A pour flush toilet is like a regular cistern flush toilet except that the water is poured in by the user, instead of coming from the cistern above. When the water supply is not continuous, any cistern flush toilet can become a pour flush toilet.
Blackwater, Faecal Sludge
Just like a cistern flush toilet, the pour flush toilet has a water seal that prevents odours and flies from coming back up the pipe. Water is poured into the bowl to flush the toilet of excreta; approximately 2 to 3 L is usually sufficient. The quantity of water and the force of the water (pouring from a height often helps) must be sufficient to move the excreta up and over the curved water seal.
Both pedestals and squatting pans can be used in the pour flush mode. Due to demand, local manufacturers have become increasingly efficient at mass-producing affordable pour flush toilets and pans.
The water seal at the bottom of the pour flush toilet or pan should have a slope of at least 25°. Water seals should be made out of plastic or ceramic to prevent clogs and to make cleaning easier (concrete may clog more easily if it is rough or textured). The S-shape of the water seal determines how much water is needed for flushing. The optimal depth of the water seal head is approximately 2 cm to minimize the water required to flush the excreta. The trap should be approximately 7 cm in diameter.
The pour flush toilet (or squatting pan) prevents users from seeing or smelling the excreta of previous users. Thus, it is generally well accepted. Provided that the water seal is working well, there should be almost no odours and the toilet should be clean and comfortable to use.
Because there are no mechanical parts, pour flush toilets are quite robust and rarely require repair. Despite the fact that it is a water-based toilet, it should be cleaned regularly to maintain hygiene and prevent the buildup of stains. To reduce water requirements for flushing and to prevent clogging, it is recommended that dry cleansing materials and products used for menstrual hygiene be collected separately and not flushed down the toilet.
The water seal is effective at preventing odours and it is appropriate for those who sit or squat (pedestal or slab) as well as those who cleanse with water. It is only appropriate when there is a constant supply of water available. The pour-flush toilet requires (much) less water than a traditional cistern flush toilet. However, because a smaller amount of water is used, the pour-flush toilet may clog more easily and thus, require more maintenance.
If water is available, this type of toilet is appropriate for both public and private applications. Pour-flush toilets are adequate for almost all climates.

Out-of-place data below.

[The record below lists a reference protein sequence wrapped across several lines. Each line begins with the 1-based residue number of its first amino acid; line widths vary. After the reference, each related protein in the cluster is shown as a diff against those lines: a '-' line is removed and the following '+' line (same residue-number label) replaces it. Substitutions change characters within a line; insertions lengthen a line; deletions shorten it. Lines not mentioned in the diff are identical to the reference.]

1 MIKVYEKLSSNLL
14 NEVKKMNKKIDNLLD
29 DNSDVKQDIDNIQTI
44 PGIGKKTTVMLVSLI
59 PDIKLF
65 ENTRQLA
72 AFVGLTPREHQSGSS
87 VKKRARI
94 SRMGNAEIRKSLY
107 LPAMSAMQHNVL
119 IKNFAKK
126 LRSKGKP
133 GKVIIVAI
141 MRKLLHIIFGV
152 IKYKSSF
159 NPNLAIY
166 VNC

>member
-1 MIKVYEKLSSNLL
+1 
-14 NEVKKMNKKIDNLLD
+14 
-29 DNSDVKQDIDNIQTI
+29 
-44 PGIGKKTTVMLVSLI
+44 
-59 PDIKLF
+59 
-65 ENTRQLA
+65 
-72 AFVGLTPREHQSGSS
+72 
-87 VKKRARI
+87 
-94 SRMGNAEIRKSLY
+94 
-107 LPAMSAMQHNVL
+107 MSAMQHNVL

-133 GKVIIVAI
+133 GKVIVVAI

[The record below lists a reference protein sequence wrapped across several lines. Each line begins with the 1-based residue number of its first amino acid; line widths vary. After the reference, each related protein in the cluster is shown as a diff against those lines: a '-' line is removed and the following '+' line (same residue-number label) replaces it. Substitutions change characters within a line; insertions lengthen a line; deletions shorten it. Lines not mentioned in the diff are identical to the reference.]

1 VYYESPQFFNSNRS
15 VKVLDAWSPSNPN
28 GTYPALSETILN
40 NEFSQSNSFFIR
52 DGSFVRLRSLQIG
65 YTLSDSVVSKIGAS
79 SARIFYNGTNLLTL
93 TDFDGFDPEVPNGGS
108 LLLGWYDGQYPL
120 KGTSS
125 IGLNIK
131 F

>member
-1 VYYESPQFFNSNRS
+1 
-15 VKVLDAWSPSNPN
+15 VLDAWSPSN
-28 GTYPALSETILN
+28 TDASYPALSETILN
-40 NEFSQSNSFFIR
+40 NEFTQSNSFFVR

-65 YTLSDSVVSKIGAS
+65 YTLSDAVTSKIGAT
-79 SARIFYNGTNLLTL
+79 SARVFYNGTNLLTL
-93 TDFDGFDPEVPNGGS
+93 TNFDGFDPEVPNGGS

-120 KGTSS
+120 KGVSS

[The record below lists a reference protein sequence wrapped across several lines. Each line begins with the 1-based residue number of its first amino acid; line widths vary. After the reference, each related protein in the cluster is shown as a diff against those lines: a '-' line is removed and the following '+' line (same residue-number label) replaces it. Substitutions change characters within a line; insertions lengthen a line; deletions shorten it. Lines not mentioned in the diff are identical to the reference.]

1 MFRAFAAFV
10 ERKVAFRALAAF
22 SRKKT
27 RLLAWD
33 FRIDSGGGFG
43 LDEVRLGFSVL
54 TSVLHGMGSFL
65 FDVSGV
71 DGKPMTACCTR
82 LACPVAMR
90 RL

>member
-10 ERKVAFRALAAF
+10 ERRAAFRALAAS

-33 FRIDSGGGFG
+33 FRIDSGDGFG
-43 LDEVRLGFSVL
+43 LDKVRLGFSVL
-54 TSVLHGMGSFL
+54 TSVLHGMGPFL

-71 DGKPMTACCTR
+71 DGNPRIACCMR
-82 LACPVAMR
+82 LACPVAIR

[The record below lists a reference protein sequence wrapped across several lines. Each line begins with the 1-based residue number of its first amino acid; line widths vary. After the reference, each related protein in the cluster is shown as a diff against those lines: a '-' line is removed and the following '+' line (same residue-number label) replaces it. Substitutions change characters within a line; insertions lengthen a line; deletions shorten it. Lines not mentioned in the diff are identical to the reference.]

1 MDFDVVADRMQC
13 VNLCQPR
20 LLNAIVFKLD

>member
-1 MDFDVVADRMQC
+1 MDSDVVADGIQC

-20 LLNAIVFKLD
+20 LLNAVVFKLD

The technical note was produced as a joint United Nations Development Programme and World Bank contribution to the International Drinking Water Supply and Sanitation Decade. It sets out guidelines for the design of pour-flush latrines, based upon TAG's (Technology Advisory Group) experience in India, Brazil and elsewhere. These guidelines have been written especially for use in developing countries. Consequently, emphasis has been placed on achieving simplicity of design consistent with reliability of operation.MARA, D.D. (1985): The Design of Pour-Flush Latrines. (= TAG Technical Note No. 15 ). United Nations Development Programme (UNDP) and World Bank URL [Accessed: 02.08.2010]
This book covers the public health, technical, socioeconomic, sociocultural and institutional aspects of sanitation in towns and cities of developing countries. The text features excreta-related diseases and the use of sanitation to reduce their transmission. The sanitation technologies covered in detail are VIP latrines, pour-flush toilets, septic tanks, settled sewerage and simplified sewerage, with additional chapters on sullage disposal, pit emptying, and sewage treatment and reuse. Sociocultural constraints on sanitation systems and their socioeconomic costing are described, together with hygiene education, which is essential in order to achieve maximum benefits to health. The text also explains how to choose the most appropriate sanitation option for a given low-income community. Finally, institutional aspects are reviewed, including effective sanitation programme planning, monitoring and evaluation.MARA, D. (1996): Low-cost Urban Sanitation. United Kingdom: Wiley
Manual on the design, construction and maintenance of low-cost pour-flush water seal latrines in India
This manual has been prepared for agencies, contractors and individuals involved in various aspects of the low-cost pour-flush water seal latrine programme in India. The inherent principles are, however, of general application; with minor modifications, the technical details can be readily adapted to meet the needs of different areas, particularly where water is used for anal cleansing. The manual presents salient features in regards to design, construction and maintenance as well as the administration of low-cost pour-flush water seal latrines with offset twin pits. It contains extensive drawings, tables of quantities for construction materials used for different designs as well as standard forms for by-laws and for general information on project administration and supervision.ROY, A.K. CHATTERJEE, P.K. GUPTA, K.N. KHARE, S.T. RAU, B.B. SINGH, R.S. (1984): Manual on the design, construction and maintenance of low-cost pour-flush water seal latrines in India. (= TAG technical note; no. 10 ). United Nations Development Programme (UNDP) and World Bank URL [Accessed: 01.06.2010]